Artificial flowers used in arrangements like hanging baskets, window boxes and patio tubs are manufactured using delicate silk which cannot contain the stabilisers and blockers mentioned above. Whilst the delicate materials are authentic, intricate and frankly much more realistic than plastic alternatives, they are likely to fade faster than our outdoor plants and trees.

In most cases, our outdoor flowers will last outside for many seasons with minimal fading. If they fade or discolour quickly, get in touch as you may be entitled to a refund or replacement under your statutory rights. Non-UV protected silk flowers are the norm across the artificial plant industry, as to our knowledge nobody can produce effective UV resistant silk.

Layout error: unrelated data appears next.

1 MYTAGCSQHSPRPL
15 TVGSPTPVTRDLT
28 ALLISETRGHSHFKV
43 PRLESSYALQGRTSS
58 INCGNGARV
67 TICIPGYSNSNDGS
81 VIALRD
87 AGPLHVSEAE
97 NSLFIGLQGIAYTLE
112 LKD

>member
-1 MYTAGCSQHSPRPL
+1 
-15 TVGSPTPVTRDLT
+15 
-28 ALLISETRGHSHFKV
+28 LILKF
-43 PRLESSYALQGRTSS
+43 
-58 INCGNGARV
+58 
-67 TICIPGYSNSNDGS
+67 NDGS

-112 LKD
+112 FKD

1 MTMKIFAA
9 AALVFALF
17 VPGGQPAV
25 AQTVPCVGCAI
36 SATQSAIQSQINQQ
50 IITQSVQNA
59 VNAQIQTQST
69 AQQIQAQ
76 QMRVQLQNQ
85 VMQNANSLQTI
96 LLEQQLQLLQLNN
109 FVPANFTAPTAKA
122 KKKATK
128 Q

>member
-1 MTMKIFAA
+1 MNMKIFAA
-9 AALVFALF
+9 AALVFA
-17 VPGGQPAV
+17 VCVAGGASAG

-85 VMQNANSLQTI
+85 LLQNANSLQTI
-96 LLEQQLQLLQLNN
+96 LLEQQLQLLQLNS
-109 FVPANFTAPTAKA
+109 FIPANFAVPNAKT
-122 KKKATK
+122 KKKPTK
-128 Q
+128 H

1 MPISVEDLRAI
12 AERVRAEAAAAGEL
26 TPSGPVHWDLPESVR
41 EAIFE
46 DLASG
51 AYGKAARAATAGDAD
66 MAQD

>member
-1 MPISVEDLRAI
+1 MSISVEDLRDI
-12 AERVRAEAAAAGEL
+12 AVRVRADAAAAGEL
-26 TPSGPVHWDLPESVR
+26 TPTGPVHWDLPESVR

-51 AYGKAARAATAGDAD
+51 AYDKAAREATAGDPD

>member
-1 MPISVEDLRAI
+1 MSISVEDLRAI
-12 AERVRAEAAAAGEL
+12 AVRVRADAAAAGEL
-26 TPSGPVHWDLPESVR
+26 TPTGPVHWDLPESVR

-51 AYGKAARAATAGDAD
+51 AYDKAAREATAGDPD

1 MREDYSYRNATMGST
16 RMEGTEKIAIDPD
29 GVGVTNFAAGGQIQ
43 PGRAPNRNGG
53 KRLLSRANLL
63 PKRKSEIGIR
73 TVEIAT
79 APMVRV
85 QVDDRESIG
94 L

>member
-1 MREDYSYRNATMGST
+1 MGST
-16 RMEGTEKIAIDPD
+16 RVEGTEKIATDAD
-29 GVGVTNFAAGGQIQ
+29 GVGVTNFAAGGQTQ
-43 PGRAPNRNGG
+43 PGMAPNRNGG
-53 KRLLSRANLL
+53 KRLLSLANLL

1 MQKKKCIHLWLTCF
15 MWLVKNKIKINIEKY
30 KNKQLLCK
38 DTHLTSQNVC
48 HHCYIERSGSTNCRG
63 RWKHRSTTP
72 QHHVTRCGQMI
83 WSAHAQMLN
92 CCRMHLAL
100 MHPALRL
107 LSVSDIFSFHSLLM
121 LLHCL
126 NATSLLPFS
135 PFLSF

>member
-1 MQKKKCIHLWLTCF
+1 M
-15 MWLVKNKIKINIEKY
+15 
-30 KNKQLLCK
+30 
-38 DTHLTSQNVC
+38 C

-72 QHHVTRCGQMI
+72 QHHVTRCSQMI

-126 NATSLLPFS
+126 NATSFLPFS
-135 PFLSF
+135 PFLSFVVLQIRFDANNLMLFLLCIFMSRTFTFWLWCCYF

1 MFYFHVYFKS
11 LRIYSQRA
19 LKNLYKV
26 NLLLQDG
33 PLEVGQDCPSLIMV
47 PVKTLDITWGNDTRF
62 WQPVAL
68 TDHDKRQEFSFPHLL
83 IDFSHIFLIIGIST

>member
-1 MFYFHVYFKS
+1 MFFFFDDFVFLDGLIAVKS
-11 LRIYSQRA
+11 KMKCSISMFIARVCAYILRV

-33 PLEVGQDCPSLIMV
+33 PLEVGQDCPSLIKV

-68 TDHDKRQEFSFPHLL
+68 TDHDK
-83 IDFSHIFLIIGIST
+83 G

You can find out full range of outdoor plants here.

Extending the lifespan of products

We have a separate blog post here which covering ways to extend the lifespan of your outdoor artificial plants. Alternatively these points summarise nicely.

  1. Rotate or turn the products regularly. This means that any gradual fading will occur all the way around the product, rather than on just one side, making it far less noticeable.

  2. Avoid placing plants, particularly non-UV stable versions, in south-facing areas. They will be exposed to more sunlight in these areas causing the UV resistance to wear off causing the plants to discolour faster.

  3. If you are planning to use flowers in a south facing area – choose pastel colours. Red dye degrades faster than all other colours and is very noticeable. Pinks and creams do fade however, they are far less noticeable than their darker counterparts.